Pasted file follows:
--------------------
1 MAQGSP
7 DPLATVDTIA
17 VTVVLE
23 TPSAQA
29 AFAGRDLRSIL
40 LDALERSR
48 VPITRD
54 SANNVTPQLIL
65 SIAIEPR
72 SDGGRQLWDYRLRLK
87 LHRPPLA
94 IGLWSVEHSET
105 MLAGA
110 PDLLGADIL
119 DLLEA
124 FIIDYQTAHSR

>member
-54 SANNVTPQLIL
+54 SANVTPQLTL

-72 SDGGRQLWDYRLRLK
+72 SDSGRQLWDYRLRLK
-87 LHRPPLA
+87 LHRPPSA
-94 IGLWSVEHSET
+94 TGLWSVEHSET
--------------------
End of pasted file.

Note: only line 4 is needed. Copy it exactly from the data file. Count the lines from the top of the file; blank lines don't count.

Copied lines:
23 TPSAQA